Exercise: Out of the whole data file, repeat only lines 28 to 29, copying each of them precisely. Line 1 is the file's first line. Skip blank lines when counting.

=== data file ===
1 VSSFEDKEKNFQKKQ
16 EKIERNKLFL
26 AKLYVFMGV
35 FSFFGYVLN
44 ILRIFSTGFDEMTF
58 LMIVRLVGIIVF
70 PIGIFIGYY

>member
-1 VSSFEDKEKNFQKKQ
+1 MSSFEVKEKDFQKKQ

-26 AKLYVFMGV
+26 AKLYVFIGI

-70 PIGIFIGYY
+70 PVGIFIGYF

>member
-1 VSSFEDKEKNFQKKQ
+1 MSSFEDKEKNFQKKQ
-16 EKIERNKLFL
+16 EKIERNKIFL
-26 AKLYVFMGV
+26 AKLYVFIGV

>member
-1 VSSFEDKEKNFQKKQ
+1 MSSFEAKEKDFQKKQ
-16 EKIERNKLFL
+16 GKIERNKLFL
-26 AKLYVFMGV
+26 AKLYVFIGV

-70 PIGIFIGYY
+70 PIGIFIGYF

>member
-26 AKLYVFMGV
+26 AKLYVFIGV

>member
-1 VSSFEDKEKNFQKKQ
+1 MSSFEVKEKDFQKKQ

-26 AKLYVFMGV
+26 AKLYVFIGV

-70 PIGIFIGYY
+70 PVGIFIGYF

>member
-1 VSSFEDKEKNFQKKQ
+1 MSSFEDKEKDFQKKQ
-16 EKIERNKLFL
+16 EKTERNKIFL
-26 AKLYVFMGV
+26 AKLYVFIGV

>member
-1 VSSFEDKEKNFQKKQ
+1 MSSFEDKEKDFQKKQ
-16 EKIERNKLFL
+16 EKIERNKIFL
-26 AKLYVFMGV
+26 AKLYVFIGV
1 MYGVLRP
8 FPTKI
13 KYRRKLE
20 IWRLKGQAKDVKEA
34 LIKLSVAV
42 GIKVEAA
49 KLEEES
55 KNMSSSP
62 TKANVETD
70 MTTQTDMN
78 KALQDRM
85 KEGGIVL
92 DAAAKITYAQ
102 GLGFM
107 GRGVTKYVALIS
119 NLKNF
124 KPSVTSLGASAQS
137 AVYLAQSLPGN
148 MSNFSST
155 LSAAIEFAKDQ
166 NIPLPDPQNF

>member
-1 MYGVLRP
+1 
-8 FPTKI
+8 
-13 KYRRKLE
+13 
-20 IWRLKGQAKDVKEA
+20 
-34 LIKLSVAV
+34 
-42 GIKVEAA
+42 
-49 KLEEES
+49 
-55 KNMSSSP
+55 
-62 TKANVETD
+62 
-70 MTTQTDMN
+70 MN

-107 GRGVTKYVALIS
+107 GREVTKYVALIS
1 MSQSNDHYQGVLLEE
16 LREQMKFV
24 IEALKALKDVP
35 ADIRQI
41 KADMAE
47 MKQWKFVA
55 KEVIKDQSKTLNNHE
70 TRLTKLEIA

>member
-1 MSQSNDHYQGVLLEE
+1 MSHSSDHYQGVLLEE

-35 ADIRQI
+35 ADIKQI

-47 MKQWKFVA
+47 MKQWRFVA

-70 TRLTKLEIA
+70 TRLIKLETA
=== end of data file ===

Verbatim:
+26 AKLYVFIGV

-70 PIGIFIGYY